Tiny implant provides new surgical way to treat glaucoma

Submitted by Viktoryia on Wed, 06/12/2013 - 1:51pm

This is essentially an advertisement for a new surgical method, but it is also educational.

Patients can get the 1-millimeter implant at the same time they have cataract surgery.

MOORESTOWN, N.J. — Dr. Sander Cohen peered through a microscope as he managed the intricate dance between the instruments in his hands and the floor pedals he worked in his stocking feet.

Rescula Discussion

Submitted by dave on Mon, 06/03/2013 - 8:56am

A FitEyes member asked:   

I wonder if anyone of you has ever tried Rescula. This is a new product for glaucoma.

It’s actually old

The FDA approved Rescula in 2000 for the treatment of open-angle
glaucoma and ocular hypertension. The drug was taken off the market in
the United States in 2005 (apparently for commercial reasons). But the
commercialization rights were licensed in 2009 to Sucampo
Pharmaceutials, Inc. Sucampo then submitted a supplemental New Drug
Application to the FDA and relaunched the product.

Looking for an affordable NC tonometer in Italy or Europe

Submitted by glammer on Sat, 05/25/2013 - 11:00pm

Hi to all,

I'm an italian guy (33 year old) diagnosed with evolved pigmentary glaucoma in the right eye. I've already lost about my 34% of visual field there, and I'm scared as hell to become half blind in the future. I thnk that self tonometry is one of the very important things I can do to prevent that, to fight back, I mean. But here, seems impossible to find an affordable non-contact tonometer.

Doctors and Home IOP Monitoring

Submitted by terry on Wed, 05/22/2013 - 4:05pm

Who are the expert glaucoma MDs that are in full support of self monitoring?
Are there glaucoma research papers or clinical trials that support direct benefits of self tonometry?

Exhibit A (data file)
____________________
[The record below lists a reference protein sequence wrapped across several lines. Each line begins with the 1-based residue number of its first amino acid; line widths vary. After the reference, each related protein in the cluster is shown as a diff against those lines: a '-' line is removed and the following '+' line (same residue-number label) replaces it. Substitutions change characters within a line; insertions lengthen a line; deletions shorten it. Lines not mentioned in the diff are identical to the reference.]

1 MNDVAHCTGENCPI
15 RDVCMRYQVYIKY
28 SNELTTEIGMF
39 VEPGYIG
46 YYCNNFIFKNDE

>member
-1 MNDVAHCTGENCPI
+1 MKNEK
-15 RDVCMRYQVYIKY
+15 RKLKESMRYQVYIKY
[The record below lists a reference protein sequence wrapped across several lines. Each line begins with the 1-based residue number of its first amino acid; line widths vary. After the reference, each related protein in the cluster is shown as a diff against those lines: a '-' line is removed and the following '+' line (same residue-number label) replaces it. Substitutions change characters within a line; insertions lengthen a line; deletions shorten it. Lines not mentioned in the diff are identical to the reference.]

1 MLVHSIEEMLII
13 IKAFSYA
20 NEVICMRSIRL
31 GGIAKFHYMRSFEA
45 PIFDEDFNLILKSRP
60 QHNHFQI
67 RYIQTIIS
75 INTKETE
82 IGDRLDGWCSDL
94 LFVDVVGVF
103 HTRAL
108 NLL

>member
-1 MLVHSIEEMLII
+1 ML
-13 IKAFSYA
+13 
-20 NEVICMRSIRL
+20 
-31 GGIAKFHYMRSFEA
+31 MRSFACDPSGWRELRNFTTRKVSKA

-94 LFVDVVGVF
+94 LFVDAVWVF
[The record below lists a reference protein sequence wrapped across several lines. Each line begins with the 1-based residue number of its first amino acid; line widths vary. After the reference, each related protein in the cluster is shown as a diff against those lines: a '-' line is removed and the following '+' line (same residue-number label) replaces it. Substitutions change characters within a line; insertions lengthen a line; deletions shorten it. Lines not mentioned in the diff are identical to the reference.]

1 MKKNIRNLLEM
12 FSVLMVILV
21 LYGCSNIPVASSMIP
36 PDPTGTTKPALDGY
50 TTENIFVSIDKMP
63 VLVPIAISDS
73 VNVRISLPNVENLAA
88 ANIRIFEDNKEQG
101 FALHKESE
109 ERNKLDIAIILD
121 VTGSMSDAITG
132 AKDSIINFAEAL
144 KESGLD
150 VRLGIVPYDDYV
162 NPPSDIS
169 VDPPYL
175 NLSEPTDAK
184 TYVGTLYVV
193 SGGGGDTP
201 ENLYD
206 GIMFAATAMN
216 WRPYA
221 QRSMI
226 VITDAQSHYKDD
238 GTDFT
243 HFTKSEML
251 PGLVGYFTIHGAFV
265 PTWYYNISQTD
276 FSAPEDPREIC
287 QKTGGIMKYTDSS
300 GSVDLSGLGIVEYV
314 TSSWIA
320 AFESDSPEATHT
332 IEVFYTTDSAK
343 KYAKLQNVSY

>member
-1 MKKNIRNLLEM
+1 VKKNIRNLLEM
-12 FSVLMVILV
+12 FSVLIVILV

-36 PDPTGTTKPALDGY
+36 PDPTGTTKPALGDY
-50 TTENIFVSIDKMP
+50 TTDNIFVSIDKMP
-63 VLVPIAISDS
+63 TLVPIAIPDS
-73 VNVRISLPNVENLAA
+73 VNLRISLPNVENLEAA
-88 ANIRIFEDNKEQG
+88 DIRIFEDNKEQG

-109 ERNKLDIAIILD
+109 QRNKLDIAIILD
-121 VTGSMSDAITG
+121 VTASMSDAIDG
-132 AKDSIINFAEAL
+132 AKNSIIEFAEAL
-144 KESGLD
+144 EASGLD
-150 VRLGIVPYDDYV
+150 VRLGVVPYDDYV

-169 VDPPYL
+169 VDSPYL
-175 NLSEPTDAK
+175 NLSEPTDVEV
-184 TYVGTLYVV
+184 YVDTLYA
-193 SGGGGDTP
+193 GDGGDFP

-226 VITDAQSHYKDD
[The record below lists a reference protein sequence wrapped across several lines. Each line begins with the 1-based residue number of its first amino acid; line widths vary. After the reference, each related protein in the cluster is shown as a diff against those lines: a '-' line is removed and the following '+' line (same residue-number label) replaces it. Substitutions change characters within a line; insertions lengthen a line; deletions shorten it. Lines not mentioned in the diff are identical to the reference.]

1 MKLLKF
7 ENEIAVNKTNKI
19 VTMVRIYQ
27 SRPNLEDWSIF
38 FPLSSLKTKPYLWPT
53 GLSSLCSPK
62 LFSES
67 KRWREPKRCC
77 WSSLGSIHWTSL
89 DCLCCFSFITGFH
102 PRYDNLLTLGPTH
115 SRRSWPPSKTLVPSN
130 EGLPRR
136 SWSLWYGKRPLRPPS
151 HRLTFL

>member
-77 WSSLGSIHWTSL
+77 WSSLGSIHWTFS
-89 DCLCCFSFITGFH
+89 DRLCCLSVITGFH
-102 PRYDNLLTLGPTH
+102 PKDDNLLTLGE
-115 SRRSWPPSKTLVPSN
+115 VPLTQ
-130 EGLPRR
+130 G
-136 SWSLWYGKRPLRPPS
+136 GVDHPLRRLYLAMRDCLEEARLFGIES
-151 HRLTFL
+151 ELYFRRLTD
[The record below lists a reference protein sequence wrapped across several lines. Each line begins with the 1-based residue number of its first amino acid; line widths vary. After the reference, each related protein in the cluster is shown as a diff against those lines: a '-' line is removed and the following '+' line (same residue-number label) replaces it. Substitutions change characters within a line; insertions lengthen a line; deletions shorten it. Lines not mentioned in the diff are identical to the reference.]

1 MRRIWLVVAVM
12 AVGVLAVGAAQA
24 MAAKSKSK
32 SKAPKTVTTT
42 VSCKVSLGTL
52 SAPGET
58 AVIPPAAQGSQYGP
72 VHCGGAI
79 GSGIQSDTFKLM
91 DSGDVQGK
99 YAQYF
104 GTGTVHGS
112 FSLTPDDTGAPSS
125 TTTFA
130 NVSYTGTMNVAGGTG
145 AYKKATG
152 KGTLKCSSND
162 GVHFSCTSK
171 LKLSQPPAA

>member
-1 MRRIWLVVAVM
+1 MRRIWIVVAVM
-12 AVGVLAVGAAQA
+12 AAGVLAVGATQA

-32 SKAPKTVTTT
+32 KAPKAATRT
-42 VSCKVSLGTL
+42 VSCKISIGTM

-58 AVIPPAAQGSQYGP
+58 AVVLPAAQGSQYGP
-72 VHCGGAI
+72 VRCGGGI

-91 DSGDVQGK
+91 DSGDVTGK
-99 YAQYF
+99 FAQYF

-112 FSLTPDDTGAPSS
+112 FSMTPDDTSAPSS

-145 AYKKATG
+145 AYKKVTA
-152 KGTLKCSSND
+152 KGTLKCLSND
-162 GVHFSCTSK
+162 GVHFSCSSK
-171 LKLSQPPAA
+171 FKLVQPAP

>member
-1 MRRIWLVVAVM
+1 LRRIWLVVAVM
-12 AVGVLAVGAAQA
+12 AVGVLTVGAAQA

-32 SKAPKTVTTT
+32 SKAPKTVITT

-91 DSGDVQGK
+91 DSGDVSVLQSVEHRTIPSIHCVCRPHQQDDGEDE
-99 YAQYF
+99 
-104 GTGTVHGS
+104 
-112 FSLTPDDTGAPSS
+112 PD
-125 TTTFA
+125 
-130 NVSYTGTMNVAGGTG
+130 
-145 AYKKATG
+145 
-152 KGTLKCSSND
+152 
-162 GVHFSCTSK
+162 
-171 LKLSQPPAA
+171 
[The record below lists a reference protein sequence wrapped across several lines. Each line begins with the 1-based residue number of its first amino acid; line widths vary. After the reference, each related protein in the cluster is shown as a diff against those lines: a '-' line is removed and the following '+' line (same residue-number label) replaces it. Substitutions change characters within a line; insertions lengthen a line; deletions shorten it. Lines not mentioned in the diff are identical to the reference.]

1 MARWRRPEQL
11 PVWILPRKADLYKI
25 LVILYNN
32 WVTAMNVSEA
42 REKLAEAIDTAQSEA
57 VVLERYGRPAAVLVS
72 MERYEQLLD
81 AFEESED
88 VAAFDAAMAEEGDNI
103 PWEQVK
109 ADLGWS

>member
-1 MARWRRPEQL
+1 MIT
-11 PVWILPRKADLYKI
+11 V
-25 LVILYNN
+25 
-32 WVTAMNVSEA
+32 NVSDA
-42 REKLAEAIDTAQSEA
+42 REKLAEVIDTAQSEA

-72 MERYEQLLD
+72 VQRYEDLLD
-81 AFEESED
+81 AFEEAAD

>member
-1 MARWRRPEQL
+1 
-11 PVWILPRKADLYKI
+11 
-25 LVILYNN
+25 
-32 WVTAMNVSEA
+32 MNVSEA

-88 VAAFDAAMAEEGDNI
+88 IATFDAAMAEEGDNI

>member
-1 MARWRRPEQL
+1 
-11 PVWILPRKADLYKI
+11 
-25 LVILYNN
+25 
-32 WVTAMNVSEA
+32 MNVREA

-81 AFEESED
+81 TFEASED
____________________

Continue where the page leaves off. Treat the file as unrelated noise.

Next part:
Occasional IOP testing by MDs is not a highly profitable procedure, so why not transfer some of the data collection to the patient?

New Tonometer Owner

Submitted by dave on Mon, 05/20/2013 - 9:54pm

We received this comment from a FitEyes member:

I am now the proud owner of a Reichert 7CR. I'd like to participate in the Fiteyes research community and contribute my data. I've just emailed Terry to ask for software, but any pointers for how to collect and look at data would be much appreciated.
The picture I am getting of my pressures is remarkably at variance with what my various opthamologists have thought based on the occasional office visit.


Submitted by Billy508 on Fri, 05/03/2013 - 9:02am

I have been using Dorzolamide for the last year or so. Last week it started making my eyes to feel like I had something like dirt or hair in them. I have had to quit taking it and it is a month until I see the doctor. Comments?

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Tonometers and Accuracy

Submitted by pinollxer on Sat, 03/16/2013 - 1:49pm

I have need of a home tonometer but am concerned about their accuracy at the higher pressures, i.e., in the 25 to 35 IOP range. I have noticed that most of the manufacturers’ data, when comparing to the GAT is in the normal range (16 to 21). This has little value to me since for the past 23 years my pressures have been in the mid to high twenties. I have had no vision loss and no indication of any change to the optic nerve.

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Can eye overuse worsen glaucoma?

Submitted by Boho774 on Wed, 02/27/2013 - 4:39pm

I am 75 and have glaucoma but I can still read and drive (carefully). Is there such a thing as using the eyes too much? Like hours on the computer or hours reading. We know muscles can be overused why not optic nerves? I know it is good to take breaks but I suspect too much use can worsen glaucoma especially for seniors. Any advice or personal experience?